I had hoped the weather would be cool for my lunch with Bunny, because my best jacket was a scratchy dark tweed, but when I woke on Saturday it was hot and getting hotter.
‘Gonna be a scorcher today,’ said the janitor as I passed him in the hall. ‘Indian summer.’
The jacket was beautiful – Irish wool, gray with flecks of mossy green; I had bought it in San Francisco with nearly every cent I’d saved from my summer job – but it was much too heavy for a warm sunny day. I put it on and went to the bathroom to straighten my tie.
I was in no mood for talk and I was unpleasantly surprised to find Judy Poovey brushing her teeth at the sink. Judy Poovey lived a couple of doors down from me and seemed to think that because she was from Los Angeles we had a lot in common. She cornered me in hallways; tried to make me dance at parties; had told several girls that she was going to sleep with me, only in less delicate terms. She had wild clothes, frosted hair, a red Corvette with California plates bearing the legend judy p. Her voice was loud and rose frequently to a screech, which rang through the house like the cries of some terrifying tropical bird.
‘Hi, Richard,’ she said, and spit out a mouthful of toothpaste.
She was wearing cut-off jeans that had bizarre, frantic designs drawn on them in Magic Marker and a spandex top which revealed her intensely aerobicized midriff.
‘Hello,’ I said, setting to work on my tie.
‘You look cute today.’
‘Got a date?’
I looked away from the mirror, at her. ‘What?’
‘Where you going?’
By now, I was used to her interrogations, ‘Out to lunch.’
‘You know Bunny?’
Again, I turned to look at her. ‘Sort of. Do you?’
‘Sure. He was in my art history class. He’s hilarious. I hate that geeky friend of his, though, the other one with the glasses, what’s his name?’
‘Yeah, him.’ She leaned towards the mirror and began to fluff out her hair, swiveling her head this way and that. Her nails were Chanel red but so long they had to be the kind you bought at the drugstore. ‘I think he’s an asshole.’
‘I kind of like him,’ I said, offended.
‘I don’t.’ She parted her hair in the center, using the curved talon of her forefinger as a comb. ‘He’s always been a bastard to me. I hate those twins, too.’
‘Why? The twins are nice.’
‘Oh yeah?’ she said, rolling a mascaraed eye at me in the mirror. ‘Listen to this. I was at this party last term, really drunk, and sort of slam-dancing, right? Everybody was crashing into everybody else, and for some reason this girl twin was walking through the dance floor and pow, I slammed right into her, really hard. So then she says something rude, like totally uncalled for, and first thing I knew I’d thrown my beer in her face. It was that kind of a night. I’d already had about six beers thrown on me, and it just seemed like the thing to do, you know?
‘So anyway, she starts yelling at me and in about half a second there’s the other twin and that Henry guy standing over me like they’re about to beat me up.’ She pulled her hair back from her face in a ponytail and inspected her profile in the mirror. ‘So anyway. I’m drunk, and these two guys are leaning over me in this menacing way, and you know that I Iciiry, he’s really big. It was kind of scary but I was too drunk to care so I just told them to fuck off,’ She turned from the mirror and smiled brilliantly. ‘I was drinking Kamikazes that night. Something terrible always happens to me when I drink Kamikazes. I wreck my car, I get into fights…”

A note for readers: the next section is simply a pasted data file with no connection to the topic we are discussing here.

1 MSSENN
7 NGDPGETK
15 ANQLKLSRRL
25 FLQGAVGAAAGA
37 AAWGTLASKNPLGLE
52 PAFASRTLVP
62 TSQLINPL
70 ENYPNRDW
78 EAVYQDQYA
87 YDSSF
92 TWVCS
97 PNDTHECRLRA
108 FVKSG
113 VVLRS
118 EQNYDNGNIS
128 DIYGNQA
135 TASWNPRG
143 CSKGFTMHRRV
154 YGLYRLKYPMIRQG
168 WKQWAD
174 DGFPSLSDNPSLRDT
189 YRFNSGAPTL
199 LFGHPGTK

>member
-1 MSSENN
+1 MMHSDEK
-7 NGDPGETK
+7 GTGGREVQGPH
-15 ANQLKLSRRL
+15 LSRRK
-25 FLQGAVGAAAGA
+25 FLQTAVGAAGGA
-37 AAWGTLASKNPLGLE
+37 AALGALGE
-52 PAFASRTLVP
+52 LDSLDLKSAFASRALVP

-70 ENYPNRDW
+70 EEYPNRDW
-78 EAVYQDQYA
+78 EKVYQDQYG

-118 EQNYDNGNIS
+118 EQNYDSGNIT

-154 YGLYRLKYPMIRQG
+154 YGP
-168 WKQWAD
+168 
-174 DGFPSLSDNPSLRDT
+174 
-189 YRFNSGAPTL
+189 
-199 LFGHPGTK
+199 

She shrugged and turned back to the mirror. ‘Like I said, I just told them to fuck off. And the boy twin, he starts screaming at me. Like he really wants to kill me, you know? And that Henry just standing there, right, but to me he was scarier than the other one. So anyway. A friend of mine who used to go here and who’s really tough, he was in this motorcycle gang, into chains and shit – ever heard of Spike Romney?’
I had; in fact I’d seen him at my first Friday-night party. He was tremendous, well over two hundred pounds, with scars on his hands and steel toe-clips on his motorcycle boots.
‘Well, anyway, so Spike comes up and sees these people abusing me, and he shoves the twin on the shoulder and tells him to beat it, and before I knew it, the two of them had jumped on him. People were trying to pull that Henry off, too – lots of them, and they couldn’t do it. Six guys couldn’t pull him off.
Broke Spike’s collarbone and two of his ribs, and fucked up his face pretty bad. I told Spike he should’ve called the cops, but he was in some kind of trouble himself and wasn’t supposed to be on campus. It was a bad scene, though.’ She let her hair fall back around her face. ‘I mean, Spike is tough. And mean. You’d think he’d be able to beat the shit out of both those sissy guys in suits and ties and stuff.’
‘Hmm,’ I said, trying not to laugh. It was funny to think of Henry, with his little round glasses and his books in Pali, breaking Spike Romney’s collarbone.
‘It’s weird,’ said Judy. ‘I guess when uptight people like that get mad, they get really mad. Like my father.’
‘Yeah, I guess so,’ I said, looking back into the mirror and adjusting the knot on my tie.
‘Have a good time,’ she said listlessly, and started out the door. Then she stopped. ‘Say, aren’t you going to get hot in that jacket?’
‘Only good one I have.’
‘You want to try on this one I’ve got?’
I turned and looked at her. She was a major in Costume, Design and as such had all kinds of peculiar clothing in her room. ›j ‘Is it yours?’ I said.